“Would it save you a lot of time if I just gave up and went mad now?” -Douglas Adams, Hitchhiker’s Guide to the Galaxy Sometimes, defining science fiction can be maddening, much as Quentin Cooper states in his BBC article. According to James Gunn, however, science fiction can be defined as “the branch of literature that deals with the effects of change on people in the real world as it can be projected into the past, the future, or to distant places. It often concerns itself with scientific or technological change, and it usually involves matters whose importance is greater than the individual or the community; often civilization or the race itself is in danger.” There is one particular novel that mirrors this definition perfectly: Ender’s Game. In this novel by Orson Scott Card, the breeding of children for battle, the Buggers that endanger humanity, the change from child to murderer, and the needs of humanity over one person’s individual needs and well-being, are just a few examples of just how perfectly this definition fits the genre of science fiction. Speaking of perfection, Gunn’s definition relates the genre of science fiction to scientific and technological advances, much like how children are bred to be perfect soldiers and sent to a battle school in space to prepare them for war in Card’s novel.
Children in this novel are given small implants on the backs of their necks, called Monitors, that keep track of emotional and physical status until the age of 5 for most children. This type of technological advance is only one example of how Gunn’s definition speaks to the genre of science fiction. However, according to Simon Evnine in his article “But is it Science Fiction?’: Science Fiction and a Theory of Genre”, science fiction is a genre made of a conglomeration of theories. He mentions that genres are more tradition than anything else, and science fiction is no exception(Evnine). In Card’s novel, the traditional stance on family size is two children per family, but as the Wiggins family has produced two genius children with personalities that do not quite match with the needs or desires set forth by the military. They are given another chance however, in the form of Ender Wiggins, a third child in a world where the familial limit is two children. He is intelligent and strategic, with a personality that takes on the best of both of his older siblings. His family has been chosen to try one more time to create the perfect soldier, and this time they succeed. This is an example of how scientific advances have allowed the prediction of which genes would be suitable for military purposes, and while we have scientific technology to pick and choose which genes get manifested in children, for example: test tube babies, we do not quite understand genetics and DNA enough to be able to predict exactly how a gene will cause a person to react in certain situations. As T. N. Palmer summarizes in his article “Is Science Fiction a Genre For Communicating Scientific Research: A Case on Climate Change”, the course of action something takes can be modelled or measured many times over, but the predictions can still turn out completely wrong(Palmer). As far as the military knew, Ender might have turned out exactly like his brother, the psychopath, or his sister, the empath. It was, however, a time where they had to take a chance and perhaps gain the one person or thing that they needed most for humanity as a whole.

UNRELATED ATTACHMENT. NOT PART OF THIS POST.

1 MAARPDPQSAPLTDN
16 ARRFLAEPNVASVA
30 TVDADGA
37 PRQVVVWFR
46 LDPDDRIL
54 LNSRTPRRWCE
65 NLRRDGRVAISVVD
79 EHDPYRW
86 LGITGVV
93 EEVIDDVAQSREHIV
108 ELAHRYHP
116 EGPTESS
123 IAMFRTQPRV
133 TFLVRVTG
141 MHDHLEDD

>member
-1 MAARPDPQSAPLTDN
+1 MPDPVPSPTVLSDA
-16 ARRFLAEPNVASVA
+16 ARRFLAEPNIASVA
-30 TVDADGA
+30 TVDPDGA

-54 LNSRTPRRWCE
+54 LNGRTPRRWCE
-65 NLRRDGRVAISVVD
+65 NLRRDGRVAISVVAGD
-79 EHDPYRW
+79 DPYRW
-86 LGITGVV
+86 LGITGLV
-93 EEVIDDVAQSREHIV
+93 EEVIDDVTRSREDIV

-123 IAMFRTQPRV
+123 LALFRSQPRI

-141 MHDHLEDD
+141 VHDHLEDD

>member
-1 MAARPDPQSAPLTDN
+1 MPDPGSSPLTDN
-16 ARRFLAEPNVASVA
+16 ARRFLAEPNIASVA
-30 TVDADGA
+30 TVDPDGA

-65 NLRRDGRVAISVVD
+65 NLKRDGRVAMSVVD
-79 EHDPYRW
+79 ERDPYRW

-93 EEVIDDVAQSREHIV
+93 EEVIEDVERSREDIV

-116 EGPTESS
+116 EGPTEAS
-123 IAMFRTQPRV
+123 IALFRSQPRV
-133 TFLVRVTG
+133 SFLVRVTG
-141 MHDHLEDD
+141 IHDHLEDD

In Card’s novel, the entirety of the human race is in danger and the one chosen to save them is a boy by the name of Ender Wiggins. Humanity is put above this six-year-old boy’s well-being, just as Gunn’s definition claims should happen in this broad genre. Gunn specifically says, “It usually involves matters whose importance is greater than the individual or the community; often civilization or the race itself is in danger.” One can see this happening consistently throughout the novel. It begins when Wiggin is born, from the moment he is conceived his purpose is to save the world. As most children are born, they are free to play and live a careless life, but not Ender. No one takes into account how he will feel about becoming a soldier at six years old, but it does not matter what he thinks when the world needs a savior. Ender’s well-being and personal needs are seen as minuscule compared to the fate of the world. For example, Colonel Graff, tells the Wiggins family, “Your son has been cleared by the I.F. Selective Service. Of course we already have your consent, granted in writing at the time conception was confirmed, or he could not have been born, He has been ours from then…” From this moment forward Ender is told he will not see his family for another six years but they can write each other. Further into the book, one will see all the correspondence his family tries to send that he never receives. He goes from being able to see his family every day to never seeing or speaking to them again. This speaks directly to Gunn’s definition because Ender needs to be conditioned for war, even if it will cost him his sanity and innocence.